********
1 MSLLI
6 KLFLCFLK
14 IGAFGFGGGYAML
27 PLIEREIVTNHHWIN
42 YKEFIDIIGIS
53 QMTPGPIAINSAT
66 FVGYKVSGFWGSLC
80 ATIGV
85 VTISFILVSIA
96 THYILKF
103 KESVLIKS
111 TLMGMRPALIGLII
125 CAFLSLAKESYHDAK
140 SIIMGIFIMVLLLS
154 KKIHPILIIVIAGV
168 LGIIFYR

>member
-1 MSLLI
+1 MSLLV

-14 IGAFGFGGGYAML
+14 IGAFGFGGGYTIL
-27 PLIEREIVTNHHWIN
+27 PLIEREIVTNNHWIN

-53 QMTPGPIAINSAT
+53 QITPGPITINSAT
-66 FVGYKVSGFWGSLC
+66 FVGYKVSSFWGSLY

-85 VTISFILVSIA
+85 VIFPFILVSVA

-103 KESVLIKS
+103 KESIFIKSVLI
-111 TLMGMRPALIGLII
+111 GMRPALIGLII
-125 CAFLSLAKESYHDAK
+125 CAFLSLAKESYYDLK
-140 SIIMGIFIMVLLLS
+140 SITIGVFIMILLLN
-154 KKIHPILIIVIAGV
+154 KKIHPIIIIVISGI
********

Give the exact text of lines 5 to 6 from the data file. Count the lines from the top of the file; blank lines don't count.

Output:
42 YKEFIDIIGIS
53 QMTPGPIAINSAT